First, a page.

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Gold Types :: Gold Type :: Gold Forms :: Natural Gold Form :: Processed Gold Forms

Updated on May 27, 2013

___Placer Gold, Alluvial Gold___
____.Lode Gold, Reef Gold_____
_______.Colloidal Gold_______
_______.Gold Nuggets________
_______..Isotopic Gold________
________.Gold Bullion________
________.Rolled Gold________
_________Gold Plate_________
_________Gold Alloy_________
_________.Gold leaf_________

Types of gold, type of gold.

Natural gold type: lode gold, alluvial gold. 
Processed gold types: gold bullion, gold plate, gold alloy's, gold leaf.

Gold can be found in rock veins and gravels, in clay and silt deposited by rivers and streams. Lode gold occurs in veins, grains or microscopic particles of metallic gold embedded in rock. Native gold is found as free flakes, grains or larger nuggets that have been eroded from rocks and deposited as alluvial or placer deposits.

Types of Gold

Gold can be found in rock veins and gravels, and in clay and silt deposited by rivers and streams. The main types of gold you may come across are:

  • Lode gold or Reef gold - formed in rock veins either on or below the surface.

  • Alluvial gold or Placer gold - gold that has been carried far from its original source - carried by rivers, streams and floods. Alluvial gold or placer gold exists in the form of gold nuggets, fine gold particles and ranges in colour from yellow to black, in its original combination with other metals.

  • Gold Bullion - precious metal in gold bar or gold ingot form. This term is also applied to consignments of coins.

  • Gold alloy - when pure gold ("chuk kam" in Chinese) is utilised for jewellery (jewelry) it is rarely used in its pure state (24k). Gold is usually alloyed with other metals to give the gold different attributes. When wearing gold it is hardly ever actual gold, it is gold alloy. And in legal terms, any "gold" item less that 12K (50%, .500, 500 fineness) cannot be called gold, because it is more than 50% something else.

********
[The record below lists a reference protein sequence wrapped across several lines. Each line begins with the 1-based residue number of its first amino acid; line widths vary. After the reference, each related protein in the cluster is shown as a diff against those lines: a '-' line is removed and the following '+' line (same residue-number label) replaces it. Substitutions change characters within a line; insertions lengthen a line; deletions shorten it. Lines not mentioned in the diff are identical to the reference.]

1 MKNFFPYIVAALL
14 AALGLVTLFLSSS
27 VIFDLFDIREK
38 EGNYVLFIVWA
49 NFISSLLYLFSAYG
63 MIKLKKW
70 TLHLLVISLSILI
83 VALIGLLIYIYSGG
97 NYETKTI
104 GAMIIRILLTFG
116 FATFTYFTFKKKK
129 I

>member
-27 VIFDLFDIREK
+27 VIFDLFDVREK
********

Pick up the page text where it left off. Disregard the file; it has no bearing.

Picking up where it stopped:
• Rolled gold - this is formed by fusing a block of gold on top of a larger block of base metal. The fused blocks are then rolled out repeatedly until a sheet of the required width is achieved.

  • Gold plate - produced by either a dipping, electroplating or spraying on gold metal,

  • Colloidal Gold - is a suspension of nanometric-sized particles of gold in a fluid, usually water.

  • Isotopic Gold - gold has one stable isotope, 197Au, and 18 radioisotopes.

  • Gold Leaf - pure gold (24k) hammered to a fine sheet. Gold leaf is used in electroscopes and for decoration.

  • Fool's gold - iron pyrites, which is a gold-coloured iron ore. Once valueless, it is now used in the large scale production of sulphuric acid. It is thought to be the "gold" that Sir Francis Drake brought back from the New World on his first trip, and subsequently bankrupted a number of prominent Elizabethans who financed a second trip to get more. No gold was ever extracted from the ore retrieved.

  • Enough said about Fool's Gold !

Lode Gold :: Reef Gold

Lode gold is also known a reef gold. Lode gold occurs in veins, grains or microscopic particles of metallic gold embedded in rock. Ores bearing native gold consist of gold nodules, often in association with veins of quartz or pyrites.

These are called "lode" deposits.

Owing to oxidation of related minerals, followed by weathering, free gold is richer at the surface of gold-bearing veins. Gold occurs mainly in pyrite- and polymetallic sulphide–quartz vein / veinlets.

A gold lode deposit can be found at the surface or can be found deep underground by following the gold vein. Lode gold yields a higher percentage of gold to incorporation material than placer gold, so the grade of gold deposit in terms of grams / tonne (g/t) would normally be higher. This can be outweighed by the cost of extraction. .

Placer Gold Metal Detecting

Alluvial Gold :: Placer Gold

Native gold is found as free flakes, grains or larger nuggets that have been eroded from rocks by water and other erosion mechanisms and deposited as alluvial or placer deposits.

Alluvial describes soil that has been deposited by flowing water. It can be of clay, silt, sand, gravel or other substance. Alluvial Gold is gold dust deposited along with alluvial soil. Water causes the washing of gold dust into streams and rivers, where it collects. Over time this can result in the gold flakes being welded, by the water action, to form gold nuggets.